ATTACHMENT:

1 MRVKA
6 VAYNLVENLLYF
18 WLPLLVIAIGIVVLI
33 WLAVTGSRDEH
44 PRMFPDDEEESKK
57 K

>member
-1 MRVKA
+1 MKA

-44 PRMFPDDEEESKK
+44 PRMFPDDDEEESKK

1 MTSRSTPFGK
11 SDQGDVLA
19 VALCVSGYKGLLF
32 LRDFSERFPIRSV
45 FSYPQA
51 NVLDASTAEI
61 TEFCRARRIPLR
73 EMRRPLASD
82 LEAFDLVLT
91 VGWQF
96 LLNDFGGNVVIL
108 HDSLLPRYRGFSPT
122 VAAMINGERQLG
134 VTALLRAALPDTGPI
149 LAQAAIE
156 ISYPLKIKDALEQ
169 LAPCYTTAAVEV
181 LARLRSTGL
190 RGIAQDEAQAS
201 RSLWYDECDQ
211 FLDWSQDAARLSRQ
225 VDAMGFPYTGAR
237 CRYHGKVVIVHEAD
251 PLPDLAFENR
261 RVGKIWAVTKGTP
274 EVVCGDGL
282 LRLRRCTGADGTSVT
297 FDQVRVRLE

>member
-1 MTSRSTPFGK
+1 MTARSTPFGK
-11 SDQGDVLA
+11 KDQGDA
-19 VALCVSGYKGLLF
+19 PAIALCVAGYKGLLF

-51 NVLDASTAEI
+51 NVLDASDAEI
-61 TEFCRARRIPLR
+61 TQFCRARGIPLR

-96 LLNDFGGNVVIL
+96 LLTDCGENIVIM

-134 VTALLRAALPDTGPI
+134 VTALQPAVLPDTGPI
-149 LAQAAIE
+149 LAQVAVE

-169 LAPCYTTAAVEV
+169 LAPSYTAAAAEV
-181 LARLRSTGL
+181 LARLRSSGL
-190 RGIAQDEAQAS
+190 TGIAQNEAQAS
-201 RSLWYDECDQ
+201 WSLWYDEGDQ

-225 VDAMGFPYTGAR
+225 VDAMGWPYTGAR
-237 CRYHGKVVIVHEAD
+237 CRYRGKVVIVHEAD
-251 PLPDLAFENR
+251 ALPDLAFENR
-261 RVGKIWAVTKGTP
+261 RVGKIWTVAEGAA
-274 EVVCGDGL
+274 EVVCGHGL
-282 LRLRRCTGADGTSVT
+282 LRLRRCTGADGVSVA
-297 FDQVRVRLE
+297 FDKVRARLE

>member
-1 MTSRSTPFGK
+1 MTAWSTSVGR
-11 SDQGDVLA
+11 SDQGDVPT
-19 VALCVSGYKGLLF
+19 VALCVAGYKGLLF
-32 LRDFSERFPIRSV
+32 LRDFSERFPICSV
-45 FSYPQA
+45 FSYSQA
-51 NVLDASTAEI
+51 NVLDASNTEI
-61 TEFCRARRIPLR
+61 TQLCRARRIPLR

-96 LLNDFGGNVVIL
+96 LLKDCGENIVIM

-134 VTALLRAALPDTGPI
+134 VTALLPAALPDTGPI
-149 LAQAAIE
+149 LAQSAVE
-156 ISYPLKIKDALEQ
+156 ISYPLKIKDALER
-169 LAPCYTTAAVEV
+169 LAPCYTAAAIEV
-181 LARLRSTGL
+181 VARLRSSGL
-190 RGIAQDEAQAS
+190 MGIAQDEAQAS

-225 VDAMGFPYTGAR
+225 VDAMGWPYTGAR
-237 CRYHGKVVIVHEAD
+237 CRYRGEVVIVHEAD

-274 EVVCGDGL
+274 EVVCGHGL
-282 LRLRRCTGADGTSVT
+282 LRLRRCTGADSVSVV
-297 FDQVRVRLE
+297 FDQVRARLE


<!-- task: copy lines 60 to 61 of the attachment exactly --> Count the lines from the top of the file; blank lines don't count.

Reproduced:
+181 LARLRSSGL
-190 RGIAQDEAQAS